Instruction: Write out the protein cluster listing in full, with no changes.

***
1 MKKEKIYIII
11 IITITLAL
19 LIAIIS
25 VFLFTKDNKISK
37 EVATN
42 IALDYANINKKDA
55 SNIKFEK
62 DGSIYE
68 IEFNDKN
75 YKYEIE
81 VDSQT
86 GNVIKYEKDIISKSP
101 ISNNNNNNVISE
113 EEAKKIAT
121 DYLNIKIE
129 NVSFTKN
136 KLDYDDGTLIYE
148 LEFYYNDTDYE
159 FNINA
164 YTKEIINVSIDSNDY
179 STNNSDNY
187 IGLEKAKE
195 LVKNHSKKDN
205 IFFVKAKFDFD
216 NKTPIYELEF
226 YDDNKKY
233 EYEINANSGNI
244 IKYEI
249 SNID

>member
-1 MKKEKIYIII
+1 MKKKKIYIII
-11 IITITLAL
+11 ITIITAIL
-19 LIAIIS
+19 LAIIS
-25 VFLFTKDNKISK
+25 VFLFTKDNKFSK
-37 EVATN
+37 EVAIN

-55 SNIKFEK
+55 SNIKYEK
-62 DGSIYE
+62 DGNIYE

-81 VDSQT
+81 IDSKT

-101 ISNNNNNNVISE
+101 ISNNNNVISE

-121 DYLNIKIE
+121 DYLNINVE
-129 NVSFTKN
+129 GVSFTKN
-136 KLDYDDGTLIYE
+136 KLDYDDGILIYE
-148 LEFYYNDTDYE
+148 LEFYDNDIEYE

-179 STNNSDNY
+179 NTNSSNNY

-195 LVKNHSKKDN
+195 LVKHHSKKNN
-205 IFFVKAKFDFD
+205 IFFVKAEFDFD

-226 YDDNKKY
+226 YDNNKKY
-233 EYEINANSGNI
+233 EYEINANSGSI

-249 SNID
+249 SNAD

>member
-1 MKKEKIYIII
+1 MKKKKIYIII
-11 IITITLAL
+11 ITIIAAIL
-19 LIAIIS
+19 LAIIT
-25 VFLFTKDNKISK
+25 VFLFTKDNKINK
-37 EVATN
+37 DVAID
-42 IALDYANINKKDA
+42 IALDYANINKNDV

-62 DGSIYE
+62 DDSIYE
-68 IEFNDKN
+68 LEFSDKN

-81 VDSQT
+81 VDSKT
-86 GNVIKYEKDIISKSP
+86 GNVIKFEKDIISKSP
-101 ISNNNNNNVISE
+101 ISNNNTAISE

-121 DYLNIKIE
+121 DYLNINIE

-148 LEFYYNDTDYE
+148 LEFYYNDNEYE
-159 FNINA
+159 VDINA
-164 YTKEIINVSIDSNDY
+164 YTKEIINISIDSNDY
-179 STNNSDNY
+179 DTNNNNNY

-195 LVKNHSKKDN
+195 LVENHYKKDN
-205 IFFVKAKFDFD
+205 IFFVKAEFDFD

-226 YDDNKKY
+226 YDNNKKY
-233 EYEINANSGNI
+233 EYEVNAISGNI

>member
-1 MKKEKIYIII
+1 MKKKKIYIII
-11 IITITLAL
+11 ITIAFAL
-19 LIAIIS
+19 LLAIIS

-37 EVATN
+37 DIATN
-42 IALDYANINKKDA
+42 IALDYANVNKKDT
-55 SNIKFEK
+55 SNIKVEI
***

1 MKKEKIYIII
11 IITITLAL
19 LIAIIS
25 VFLFTKDNKISK
37 EVATN
42 IALDYANINKKDA
55 SNIKFEK
62 DGSIYE
68 IEFNDKN
75 YKYEIE
81 VDSQT
86 GNVIKYEKDIISKSP
101 ISNNNNNNVISE
113 EEAKKIAT
121 DYLNIKIE
129 NVSFTKN
136 KLDYDDGTLIYE
148 LEFYYNDTDYE
159 FNINA
164 YTKEIINVSIDSNDY
179 STNNSDNY
187 IGLEKAKE
195 LVKNHSKKDN
205 IFFVKAKFDFD
216 NKTPIYELEF
226 YDDNKKY
233 EYEINANSGNI
244 IKYEI
249 SNID

>member
-1 MKKEKIYIII
+1 MKKKKIYIII
-11 IITITLAL
+11 ITIITAIL
-19 LIAIIS
+19 LAIIS
-25 VFLFTKDNKISK
+25 VFLFTKDNKFSK
-37 EVATN
+37 EVAIN

-55 SNIKFEK
+55 SNIKYEK
-62 DGSIYE
+62 DGNIYE

-81 VDSQT
+81 IDSKT

-101 ISNNNNNNVISE
+101 ISNNNNVISE

-121 DYLNIKIE
+121 DYLNINVE
-129 NVSFTKN
+129 GVSFTKN
-136 KLDYDDGTLIYE
+136 KLDYDDGILIYE
-148 LEFYYNDTDYE
+148 LEFYDNDIEYE

-179 STNNSDNY
+179 NTNSSNNY

-195 LVKNHSKKDN
+195 LVKHHSKKNN
-205 IFFVKAKFDFD
+205 IFFVKAEFDFD

-226 YDDNKKY
+226 YDNNKKY
-233 EYEINANSGNI
+233 EYEINANSGSI

-249 SNID
+249 SNAD

>member
-1 MKKEKIYIII
+1 MKKKKIYIII
-11 IITITLAL
+11 ITIIAAIL
-19 LIAIIS
+19 LAIIT
-25 VFLFTKDNKISK
+25 VFLFTKDNKINK
-37 EVATN
+37 DVAID
-42 IALDYANINKKDA
+42 IALDYANINKNDV

-62 DGSIYE
+62 DDSIYE
-68 IEFNDKN
+68 LEFSDKN

-81 VDSQT
+81 VDSKT
-86 GNVIKYEKDIISKSP
+86 GNVIKFEKDIISKSP
-101 ISNNNNNNVISE
+101 ISNNNTAISE

-121 DYLNIKIE
+121 DYLNINIE

-148 LEFYYNDTDYE
+148 LEFYYNDNEYE
-159 FNINA
+159 VDINA
-164 YTKEIINVSIDSNDY
+164 YTKEIINISIDSNDY
-179 STNNSDNY
+179 DTNNNNNY

-195 LVKNHSKKDN
+195 LVENHYKKDN
-205 IFFVKAKFDFD
+205 IFFVKAEFDFD

-226 YDDNKKY
+226 YDNNKKY
-233 EYEINANSGNI
+233 EYEVNAISGNI

>member
-1 MKKEKIYIII
+1 MKKKKIYIII
-11 IITITLAL
+11 ITIAFAL
-19 LIAIIS
+19 LLAIIS

-37 EVATN
+37 DIATN
-42 IALDYANINKKDA
+42 IALDYANVNKKDT
-55 SNIKFEK
+55 SNIKVEI